New York, N.Y. — The Central Park Conservancy today launched its first major interpretive signage initiative in Central Park to commemorate Seneca Village, a predominantly African American community that existed before the City of New York created Central Park. The interpretive signs build on decades of research, including the work of the Institute for the Exploration of Seneca Village History (IESVH) — a group of scholars and archeologists who have been studying Seneca Village — as well as the Conservancy’s deep knowledge of the history of Central Park and long involvement in the study of Seneca Village.
The Seneca Village interpretive signs and a highlight video are available for download.
The interpretive signs provide an opportunity for exploration of this history at the site where Seneca Village existed. Some of the signs mark the locations of historic features such as the Village’s churches, individual houses, and natural features. Others provide more general information about the village, covering topics such as housing, gardens, and geology. The Central Park Conservancy developed the interpretive signage program with additional research and content development by historical resource consultants, Hunter Research, Inc.
Specially guided tours of the Seneca Village Outdoor Exhibit will take place this weekend, Saturday, October 26th and Sunday, October 27th. Conservancy volunteers will be available throughout the day to answer questions about the history of Seneca Village and the outdoor exhibit. For more information and to RSVP, please visit our website.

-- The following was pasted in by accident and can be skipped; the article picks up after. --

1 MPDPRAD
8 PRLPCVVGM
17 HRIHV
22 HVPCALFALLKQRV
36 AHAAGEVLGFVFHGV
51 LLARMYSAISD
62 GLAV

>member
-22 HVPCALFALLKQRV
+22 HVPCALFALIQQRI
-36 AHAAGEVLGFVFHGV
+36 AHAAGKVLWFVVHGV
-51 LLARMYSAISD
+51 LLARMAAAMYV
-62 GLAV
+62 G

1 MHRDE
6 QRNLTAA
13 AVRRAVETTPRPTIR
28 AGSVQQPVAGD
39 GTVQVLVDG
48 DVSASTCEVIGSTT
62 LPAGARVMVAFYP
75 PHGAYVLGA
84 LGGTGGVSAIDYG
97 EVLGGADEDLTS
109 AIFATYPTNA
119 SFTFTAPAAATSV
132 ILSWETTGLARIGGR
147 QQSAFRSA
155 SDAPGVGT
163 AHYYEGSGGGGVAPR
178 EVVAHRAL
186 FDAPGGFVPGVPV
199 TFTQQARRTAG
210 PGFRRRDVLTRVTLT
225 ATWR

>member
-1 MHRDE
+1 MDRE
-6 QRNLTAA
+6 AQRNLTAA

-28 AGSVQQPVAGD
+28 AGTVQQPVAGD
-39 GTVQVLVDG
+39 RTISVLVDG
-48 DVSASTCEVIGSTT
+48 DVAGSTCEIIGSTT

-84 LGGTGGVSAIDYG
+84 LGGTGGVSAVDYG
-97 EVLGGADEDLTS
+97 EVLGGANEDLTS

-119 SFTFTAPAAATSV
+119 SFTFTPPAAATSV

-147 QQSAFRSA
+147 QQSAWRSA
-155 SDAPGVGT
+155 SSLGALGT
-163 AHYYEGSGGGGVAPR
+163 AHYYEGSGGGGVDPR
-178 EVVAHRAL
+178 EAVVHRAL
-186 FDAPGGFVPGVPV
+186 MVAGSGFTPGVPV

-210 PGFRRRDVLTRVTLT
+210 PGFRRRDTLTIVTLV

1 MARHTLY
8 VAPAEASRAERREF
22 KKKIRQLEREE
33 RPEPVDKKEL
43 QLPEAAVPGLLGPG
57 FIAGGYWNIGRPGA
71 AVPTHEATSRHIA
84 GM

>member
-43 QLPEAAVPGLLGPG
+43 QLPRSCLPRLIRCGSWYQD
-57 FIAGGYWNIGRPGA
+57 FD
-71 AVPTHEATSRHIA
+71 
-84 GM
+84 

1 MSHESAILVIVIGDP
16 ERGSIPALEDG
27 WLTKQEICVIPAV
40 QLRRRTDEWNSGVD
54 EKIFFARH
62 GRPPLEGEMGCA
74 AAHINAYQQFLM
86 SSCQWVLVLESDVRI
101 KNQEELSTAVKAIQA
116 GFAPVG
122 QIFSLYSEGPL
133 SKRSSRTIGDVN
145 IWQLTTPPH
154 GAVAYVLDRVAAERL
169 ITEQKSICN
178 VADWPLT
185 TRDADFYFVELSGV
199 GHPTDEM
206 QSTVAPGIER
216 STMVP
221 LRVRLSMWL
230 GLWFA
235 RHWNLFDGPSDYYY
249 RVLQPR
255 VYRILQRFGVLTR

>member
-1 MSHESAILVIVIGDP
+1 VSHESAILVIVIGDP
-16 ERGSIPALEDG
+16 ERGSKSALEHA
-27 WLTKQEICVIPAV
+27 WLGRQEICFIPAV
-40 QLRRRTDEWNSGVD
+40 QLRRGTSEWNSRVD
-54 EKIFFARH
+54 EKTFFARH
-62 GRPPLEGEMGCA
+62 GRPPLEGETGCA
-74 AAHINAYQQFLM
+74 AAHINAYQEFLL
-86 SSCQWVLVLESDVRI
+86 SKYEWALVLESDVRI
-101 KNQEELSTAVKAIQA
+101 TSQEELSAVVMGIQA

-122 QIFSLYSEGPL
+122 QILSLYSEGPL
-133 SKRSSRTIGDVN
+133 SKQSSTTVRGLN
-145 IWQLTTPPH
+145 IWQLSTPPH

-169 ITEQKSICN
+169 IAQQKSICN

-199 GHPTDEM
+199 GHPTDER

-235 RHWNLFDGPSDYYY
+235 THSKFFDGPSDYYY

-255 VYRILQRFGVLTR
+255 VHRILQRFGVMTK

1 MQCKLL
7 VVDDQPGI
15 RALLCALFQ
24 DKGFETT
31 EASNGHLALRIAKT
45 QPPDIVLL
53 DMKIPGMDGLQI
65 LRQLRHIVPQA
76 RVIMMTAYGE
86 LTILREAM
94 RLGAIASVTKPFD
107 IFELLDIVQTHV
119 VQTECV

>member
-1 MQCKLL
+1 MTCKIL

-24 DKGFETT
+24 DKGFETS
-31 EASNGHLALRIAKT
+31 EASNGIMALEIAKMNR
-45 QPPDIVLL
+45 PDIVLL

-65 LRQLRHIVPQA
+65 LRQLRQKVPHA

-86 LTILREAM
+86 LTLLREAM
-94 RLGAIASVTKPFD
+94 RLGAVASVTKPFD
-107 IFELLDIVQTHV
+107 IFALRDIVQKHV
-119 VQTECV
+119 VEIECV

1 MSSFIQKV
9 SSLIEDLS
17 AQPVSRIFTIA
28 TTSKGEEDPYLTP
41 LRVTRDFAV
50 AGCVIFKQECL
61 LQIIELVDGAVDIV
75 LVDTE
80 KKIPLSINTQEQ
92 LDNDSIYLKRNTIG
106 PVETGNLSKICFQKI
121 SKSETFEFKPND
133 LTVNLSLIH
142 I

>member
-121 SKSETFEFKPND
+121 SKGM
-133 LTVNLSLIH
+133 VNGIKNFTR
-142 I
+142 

“The Conservancy’s role as a steward of Central Park also extends to studying and sharing the rich history that existed before it came to be. Our first outdoor exhibit pays homage to the special Seneca Village community and presents an opportunity for the world to explore its existence,” said Elizabeth Smith, President and CEO, Central Park Conservancy. “We’re proud to be able to promote a broader public understanding of Seneca Village and its importance in New York City’s history.”
“The Institute for the Study of Seneca Village History has been studying Seneca Village for decades, through archeological excavations as well as research about the community and its descendants. This exhibit of signage will be a valuable way for the public to begin to explore the history of this extraordinary community, which is still not widely known, and to inspire discussion about its meaning today” said Nan Rothschild, Diana Wall, and Meredith Linn, founding directors, IESVH.
“The voice of the Community has been heard. The Manhattan Community Board 10 Seneca Village Task Force, a grouping of Seneca Village stakeholders—inclusive of members of the Institute for the Exploration of Seneca Village History, the Central Park Conservancy, and the Community—came together to ensure a more comprehensive commemoration of Seneca Village in Central Park, something that Community Board 10 has been advocating for since 2001,” said Karen Horry, Chair, Subcommittee on Parks and Recreation, Manhattan Community Board 10. “Seneca Village was a thriving affluent community of achieving African Americans within the horrific context of racist oppression of 19th century America. They suffered the injustice of having the stability of their lives snatched away and their pursuit of family, faith, education, culture, and business. This exhibit helps tell their story, which exemplifies the resilience and fortitude of the human spirit when pitted against what appear to be insurmountable odds.”